Prodigy Math – RPG that Helps Kids Learn Math

There is a misconception pervasive in our understanding of Math. I’ve often heard it said, “I’m not a numbers person” or “Math is just no my subject”. It becomes that subject to get through and be discarded at first opportunity.

Math is like anything else in life that we do. Everyone starts at different levels – some of us start out better at it and some of us need more work to get better at it. Just like swimming, some of us take to the water like fish while others flounder around a bit more until we have lessons. At the end of the day, if we get the proper attention and practice, we do get better at it.

To help the kids get more exposure to math, but in a fun way, I’ve always looked out for cool and interesting math programs (check out the list at the end of this post). Prodigy Math is one that we have used that I have been most impressed with in terms of curriculum coverage, parent dashboard and pull factor.

Prodigy uses the RPG (role-playing game) format which has been used quite successfully in other educational games, like Chemcaper. I feel that RPGs offer an added level of engagement that other game-style educational apps lack. The desire to follow the adventure and see where the story takes you is a powerful motivator that brings the kids back for more math practice.

Prodigy Math

Prodigy Game

Prodigy Math is a role-playing game that teaches children Maths while they journey through a mythical land. Success in the game depends on correctly answering skill-building questions. Along the way, they can collect rewards, go on quests and play with friends. The gist of the story goes like this:

Your child plays a character who is about to attend The Academy to learn magic. A friend, name Noot, guides your child through the story. When the story begins, your child has to choose a pet who will help fight in magic battles. As your child is about to enter a portal to The Academy, an evil character called The Puppetmaster appears. He steals the keystones that keep the portal open and scatters them across the land. Your child’s quest is to collect the keystones while fighting monsters along the way with the power of Math.

Prodigy Math
Prodigy Math

Math Features:

  • Content is tailored to each child’s strengths and weaknesses. Prodigy is adaptive and sets the questions harder or easier depending on your child’s skill level, what they’re struggling with and what they’ve mastered.
  • Questions are fully aligned with state-level curricula, including Common Core and TEKS, so Prodigy is always connected to the classroom.
  • 1,400 available skills give students the chance to learn more and keep growing.

Prodigy Math cover the curriculum from Grade 1 to Grade 8. The full list of math skills covered can be found at: https://www.prodigygame.com/Math/Skills/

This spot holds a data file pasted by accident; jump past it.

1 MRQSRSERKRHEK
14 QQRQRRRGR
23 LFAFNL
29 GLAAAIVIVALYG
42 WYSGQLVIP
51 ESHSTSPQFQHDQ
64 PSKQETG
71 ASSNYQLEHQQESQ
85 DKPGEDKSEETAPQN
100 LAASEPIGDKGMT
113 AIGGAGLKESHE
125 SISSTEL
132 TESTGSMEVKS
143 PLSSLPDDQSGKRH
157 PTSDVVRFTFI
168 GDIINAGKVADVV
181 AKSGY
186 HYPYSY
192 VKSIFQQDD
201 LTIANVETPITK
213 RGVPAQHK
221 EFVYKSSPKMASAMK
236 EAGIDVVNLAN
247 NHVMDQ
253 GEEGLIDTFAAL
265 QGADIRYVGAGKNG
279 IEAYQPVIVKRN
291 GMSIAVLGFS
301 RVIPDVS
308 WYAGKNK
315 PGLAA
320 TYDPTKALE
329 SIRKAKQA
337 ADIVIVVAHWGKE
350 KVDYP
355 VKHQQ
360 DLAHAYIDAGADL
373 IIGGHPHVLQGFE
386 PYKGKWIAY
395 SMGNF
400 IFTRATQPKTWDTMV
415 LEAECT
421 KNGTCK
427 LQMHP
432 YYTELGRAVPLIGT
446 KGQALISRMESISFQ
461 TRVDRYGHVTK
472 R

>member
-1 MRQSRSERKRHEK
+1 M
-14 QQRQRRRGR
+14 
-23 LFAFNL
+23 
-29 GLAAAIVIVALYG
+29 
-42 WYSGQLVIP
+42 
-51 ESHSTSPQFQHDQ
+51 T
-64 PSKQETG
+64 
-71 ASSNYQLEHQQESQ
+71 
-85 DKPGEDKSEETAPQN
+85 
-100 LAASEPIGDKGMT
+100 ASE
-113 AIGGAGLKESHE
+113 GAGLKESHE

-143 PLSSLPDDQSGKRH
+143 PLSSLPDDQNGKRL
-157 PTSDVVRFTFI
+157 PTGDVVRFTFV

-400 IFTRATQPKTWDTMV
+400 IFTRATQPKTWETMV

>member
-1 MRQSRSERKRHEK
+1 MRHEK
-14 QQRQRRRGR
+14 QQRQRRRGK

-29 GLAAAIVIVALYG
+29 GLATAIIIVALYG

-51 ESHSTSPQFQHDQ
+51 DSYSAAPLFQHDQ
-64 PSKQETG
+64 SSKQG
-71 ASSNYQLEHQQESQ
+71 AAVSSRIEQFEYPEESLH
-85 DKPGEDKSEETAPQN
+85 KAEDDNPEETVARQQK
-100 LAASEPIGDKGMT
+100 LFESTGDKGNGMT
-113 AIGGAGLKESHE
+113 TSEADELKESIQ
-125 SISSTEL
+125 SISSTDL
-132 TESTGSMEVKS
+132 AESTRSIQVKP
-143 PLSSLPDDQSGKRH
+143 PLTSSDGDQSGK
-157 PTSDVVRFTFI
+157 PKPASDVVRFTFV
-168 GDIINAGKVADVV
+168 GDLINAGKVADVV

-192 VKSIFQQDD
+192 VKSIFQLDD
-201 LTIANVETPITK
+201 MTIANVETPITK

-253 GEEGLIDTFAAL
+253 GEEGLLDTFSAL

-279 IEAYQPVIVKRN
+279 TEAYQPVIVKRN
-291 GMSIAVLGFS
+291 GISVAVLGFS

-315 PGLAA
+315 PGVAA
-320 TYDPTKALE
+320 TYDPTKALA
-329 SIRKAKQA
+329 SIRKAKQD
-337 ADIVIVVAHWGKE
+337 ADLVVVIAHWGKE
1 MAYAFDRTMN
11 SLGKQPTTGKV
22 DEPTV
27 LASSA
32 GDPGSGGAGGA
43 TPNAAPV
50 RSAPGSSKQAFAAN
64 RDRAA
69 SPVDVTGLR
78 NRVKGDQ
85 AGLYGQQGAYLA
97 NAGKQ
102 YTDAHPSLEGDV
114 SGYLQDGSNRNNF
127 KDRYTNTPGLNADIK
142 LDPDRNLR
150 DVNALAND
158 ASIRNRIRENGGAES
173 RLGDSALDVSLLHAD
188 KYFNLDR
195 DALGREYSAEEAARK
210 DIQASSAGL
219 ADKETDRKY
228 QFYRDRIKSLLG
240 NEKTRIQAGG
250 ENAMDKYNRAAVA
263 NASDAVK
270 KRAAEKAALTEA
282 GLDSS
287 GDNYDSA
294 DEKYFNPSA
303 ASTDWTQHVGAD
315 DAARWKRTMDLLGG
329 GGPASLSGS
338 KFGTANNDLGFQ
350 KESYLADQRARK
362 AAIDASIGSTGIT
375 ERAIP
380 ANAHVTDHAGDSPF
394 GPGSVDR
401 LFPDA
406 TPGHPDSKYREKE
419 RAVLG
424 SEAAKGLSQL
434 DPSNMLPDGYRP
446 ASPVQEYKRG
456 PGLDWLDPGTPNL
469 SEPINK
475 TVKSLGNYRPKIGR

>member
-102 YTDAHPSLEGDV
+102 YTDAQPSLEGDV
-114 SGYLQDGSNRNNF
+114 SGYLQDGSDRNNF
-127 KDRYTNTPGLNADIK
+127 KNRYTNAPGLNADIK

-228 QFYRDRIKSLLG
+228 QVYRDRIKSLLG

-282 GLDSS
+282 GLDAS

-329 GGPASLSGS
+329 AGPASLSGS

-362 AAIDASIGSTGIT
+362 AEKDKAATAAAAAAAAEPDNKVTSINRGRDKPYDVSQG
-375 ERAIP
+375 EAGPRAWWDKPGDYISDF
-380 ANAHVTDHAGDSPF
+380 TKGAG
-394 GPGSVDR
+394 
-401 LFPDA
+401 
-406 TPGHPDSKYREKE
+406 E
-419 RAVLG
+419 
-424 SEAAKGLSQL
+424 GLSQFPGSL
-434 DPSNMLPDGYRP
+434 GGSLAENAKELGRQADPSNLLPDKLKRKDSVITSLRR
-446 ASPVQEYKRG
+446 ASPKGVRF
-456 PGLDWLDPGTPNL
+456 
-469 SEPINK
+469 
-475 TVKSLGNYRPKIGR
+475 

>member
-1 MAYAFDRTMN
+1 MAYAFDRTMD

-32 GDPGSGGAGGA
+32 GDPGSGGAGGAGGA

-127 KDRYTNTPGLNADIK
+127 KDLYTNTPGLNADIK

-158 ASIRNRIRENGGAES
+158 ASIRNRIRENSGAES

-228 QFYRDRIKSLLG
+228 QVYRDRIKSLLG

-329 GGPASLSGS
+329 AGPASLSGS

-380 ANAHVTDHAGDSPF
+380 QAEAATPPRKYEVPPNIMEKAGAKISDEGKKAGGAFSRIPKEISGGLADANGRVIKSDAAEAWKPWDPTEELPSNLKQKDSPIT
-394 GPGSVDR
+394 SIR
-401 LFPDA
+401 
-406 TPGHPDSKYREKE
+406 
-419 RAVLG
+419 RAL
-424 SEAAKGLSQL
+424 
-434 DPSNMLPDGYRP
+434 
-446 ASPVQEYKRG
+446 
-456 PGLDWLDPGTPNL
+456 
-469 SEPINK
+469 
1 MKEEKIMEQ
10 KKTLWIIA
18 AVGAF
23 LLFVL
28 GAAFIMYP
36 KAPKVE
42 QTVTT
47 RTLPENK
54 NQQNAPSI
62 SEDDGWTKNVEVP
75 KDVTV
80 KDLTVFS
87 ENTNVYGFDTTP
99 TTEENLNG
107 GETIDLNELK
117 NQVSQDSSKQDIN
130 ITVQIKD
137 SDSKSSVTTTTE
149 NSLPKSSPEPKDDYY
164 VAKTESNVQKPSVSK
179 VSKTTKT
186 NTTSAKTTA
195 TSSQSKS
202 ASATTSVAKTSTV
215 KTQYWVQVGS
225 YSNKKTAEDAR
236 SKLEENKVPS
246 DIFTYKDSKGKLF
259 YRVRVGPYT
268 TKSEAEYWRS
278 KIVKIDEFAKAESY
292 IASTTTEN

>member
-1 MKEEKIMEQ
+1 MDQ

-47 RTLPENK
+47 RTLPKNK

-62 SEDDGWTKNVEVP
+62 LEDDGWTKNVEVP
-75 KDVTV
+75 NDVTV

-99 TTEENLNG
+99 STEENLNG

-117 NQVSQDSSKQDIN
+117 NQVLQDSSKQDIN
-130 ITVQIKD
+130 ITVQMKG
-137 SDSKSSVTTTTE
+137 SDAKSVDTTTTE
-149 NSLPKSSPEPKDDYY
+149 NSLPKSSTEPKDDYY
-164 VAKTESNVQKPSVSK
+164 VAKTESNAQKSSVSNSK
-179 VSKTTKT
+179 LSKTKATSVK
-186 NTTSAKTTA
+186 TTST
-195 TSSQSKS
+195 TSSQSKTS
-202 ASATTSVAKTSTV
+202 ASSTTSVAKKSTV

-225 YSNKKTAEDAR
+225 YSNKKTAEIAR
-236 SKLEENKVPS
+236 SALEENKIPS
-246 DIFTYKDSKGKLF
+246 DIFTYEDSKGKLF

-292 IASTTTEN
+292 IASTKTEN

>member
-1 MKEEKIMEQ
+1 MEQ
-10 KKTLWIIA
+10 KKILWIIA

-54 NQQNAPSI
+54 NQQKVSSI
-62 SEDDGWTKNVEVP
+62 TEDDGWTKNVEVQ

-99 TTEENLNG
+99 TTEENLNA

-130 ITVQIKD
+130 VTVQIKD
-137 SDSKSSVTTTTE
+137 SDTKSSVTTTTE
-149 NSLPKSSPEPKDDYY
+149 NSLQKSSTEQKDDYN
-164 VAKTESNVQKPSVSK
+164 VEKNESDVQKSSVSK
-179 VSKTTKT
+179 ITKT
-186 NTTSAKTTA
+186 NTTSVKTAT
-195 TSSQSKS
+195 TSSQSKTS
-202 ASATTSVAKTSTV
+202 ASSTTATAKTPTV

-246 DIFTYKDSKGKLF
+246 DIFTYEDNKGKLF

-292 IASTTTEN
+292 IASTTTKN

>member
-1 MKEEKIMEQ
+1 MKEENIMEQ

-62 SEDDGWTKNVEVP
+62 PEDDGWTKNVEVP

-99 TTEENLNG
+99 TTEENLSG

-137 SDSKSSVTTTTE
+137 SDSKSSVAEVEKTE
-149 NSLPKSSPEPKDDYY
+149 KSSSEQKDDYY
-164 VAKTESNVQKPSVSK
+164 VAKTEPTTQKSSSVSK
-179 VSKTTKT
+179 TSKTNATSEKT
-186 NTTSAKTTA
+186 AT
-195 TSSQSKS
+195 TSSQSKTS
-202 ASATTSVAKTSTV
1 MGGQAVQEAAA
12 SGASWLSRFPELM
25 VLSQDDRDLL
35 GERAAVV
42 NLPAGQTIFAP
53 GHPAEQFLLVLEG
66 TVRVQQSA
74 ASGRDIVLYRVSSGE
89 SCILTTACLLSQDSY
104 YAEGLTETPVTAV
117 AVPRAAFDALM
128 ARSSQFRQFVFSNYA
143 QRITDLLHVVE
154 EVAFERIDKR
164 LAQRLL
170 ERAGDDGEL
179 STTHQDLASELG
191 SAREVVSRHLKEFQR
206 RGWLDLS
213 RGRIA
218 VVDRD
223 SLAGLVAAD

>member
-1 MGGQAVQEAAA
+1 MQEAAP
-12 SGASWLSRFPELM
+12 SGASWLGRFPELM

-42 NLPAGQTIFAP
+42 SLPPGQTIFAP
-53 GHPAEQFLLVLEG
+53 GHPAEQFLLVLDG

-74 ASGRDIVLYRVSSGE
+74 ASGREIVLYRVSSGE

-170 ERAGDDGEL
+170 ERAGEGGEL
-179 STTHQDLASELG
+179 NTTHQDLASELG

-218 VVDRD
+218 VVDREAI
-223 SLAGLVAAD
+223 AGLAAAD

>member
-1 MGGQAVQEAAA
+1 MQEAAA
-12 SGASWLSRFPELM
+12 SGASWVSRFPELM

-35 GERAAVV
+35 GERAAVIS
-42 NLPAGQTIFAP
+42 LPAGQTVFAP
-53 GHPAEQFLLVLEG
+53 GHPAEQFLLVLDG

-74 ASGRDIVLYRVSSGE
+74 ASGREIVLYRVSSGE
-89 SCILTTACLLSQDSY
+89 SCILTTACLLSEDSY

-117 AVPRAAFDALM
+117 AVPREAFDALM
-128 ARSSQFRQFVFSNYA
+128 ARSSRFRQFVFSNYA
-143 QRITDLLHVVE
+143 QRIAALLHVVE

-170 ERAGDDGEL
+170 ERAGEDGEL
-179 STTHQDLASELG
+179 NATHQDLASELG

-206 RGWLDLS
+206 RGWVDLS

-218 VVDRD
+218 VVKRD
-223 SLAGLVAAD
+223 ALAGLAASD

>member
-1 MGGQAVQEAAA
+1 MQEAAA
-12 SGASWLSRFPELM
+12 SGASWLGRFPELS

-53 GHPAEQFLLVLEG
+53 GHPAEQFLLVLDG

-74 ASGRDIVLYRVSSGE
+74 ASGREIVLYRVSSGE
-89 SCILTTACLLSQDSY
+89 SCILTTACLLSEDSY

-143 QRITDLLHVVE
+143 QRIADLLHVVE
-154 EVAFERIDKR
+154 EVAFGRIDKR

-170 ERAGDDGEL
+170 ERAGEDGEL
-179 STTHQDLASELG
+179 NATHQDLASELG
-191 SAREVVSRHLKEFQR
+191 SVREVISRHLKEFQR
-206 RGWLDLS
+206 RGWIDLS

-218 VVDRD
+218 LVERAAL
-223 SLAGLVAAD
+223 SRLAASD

Parent Features:

The Prodigy Math Parent Dashboard allows parents to:

  • See what math practice your child is working on
  • Monitor your child’s understanding and progress
  • Set goals and give reward to encourage even more math practice
  • Choose between locking the curriculum with a grade override so that your child only works on questions within a set grade, or to have no override so that your child advances to the next level once they’ve mastered specific topics.
Prodigy Game
Prodigy Maths

The best thing about Prodigy is that it is free to use. There is a paid membership but it does not exclude you from any of the educational content if you choose not to subscribe. The benefits of being a premium member are that children level up faster, spend more time answering math questions and get exclusive access to pets, member-only game areas and extra rewards. These extra features are designed to increase your child’s motivated to practice.

Game Play

This is a brief video on how to get started:

Our Experience

I registered the kids for the free membership and agreed to subscribe for a year if they made the commitment to use the app. For my kids, the biggest pull factor that got them to keep going and practicing their math was what they called “the storyline”. Once they reached the point where the storyline stopped (because the rest was still in development), they started to get bored. While the rewards were helpful, it was not nearly as powerful as the storyline for pulling them back to the game.

We left the app for about a year and returned to it when a new section of the storyline was released. I could see the motivation was much higher with the new storyline because G2 started hitting the goals I set for him in two days.

Prodigy is a great Math app for encouraging Math practice but I hope the developers will focus on extending the storyline further.

Related:

Math Apps:

These are some of the math apps we’ve used in the past that the boys have enjoyed playing with:

Published by Shen-Li

SHEN-LI LEE is the author of “Brainchild: Secrets to Unlocking Your Child’s Potential”. She is also the founder of Figur8.net (a website on parenting, education, child development) and RightBrainChild.com (a website on Right Brain Education, cognitive development, and maximising potentials). In her spare time, she blogs on Forty, Fit & Fed, and Back to Basics.

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